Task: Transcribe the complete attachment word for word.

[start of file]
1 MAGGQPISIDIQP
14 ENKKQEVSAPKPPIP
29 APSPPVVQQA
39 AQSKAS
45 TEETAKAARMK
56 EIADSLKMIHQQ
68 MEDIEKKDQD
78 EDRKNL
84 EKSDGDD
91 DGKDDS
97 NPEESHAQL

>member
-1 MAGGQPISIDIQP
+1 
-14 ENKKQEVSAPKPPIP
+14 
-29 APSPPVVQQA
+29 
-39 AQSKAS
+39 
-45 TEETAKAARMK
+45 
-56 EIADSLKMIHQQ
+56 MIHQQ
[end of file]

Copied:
1 MAGGQPISIDIQP
14 ENKKQEVSAPKPPIP
29 APSPPVVQQA
39 AQSKAS
45 TEETAKAARMK
56 EIADSLKMIHQQ
68 MEDIEKKDQD
78 EDRKNL
84 EKSDGDD
91 DGKDDS
97 NPEESHAQL

>member
-1 MAGGQPISIDIQP
+1 
-14 ENKKQEVSAPKPPIP
+14 
-29 APSPPVVQQA
+29 
-39 AQSKAS
+39 
-45 TEETAKAARMK
+45 
-56 EIADSLKMIHQQ
+56 MIHQQ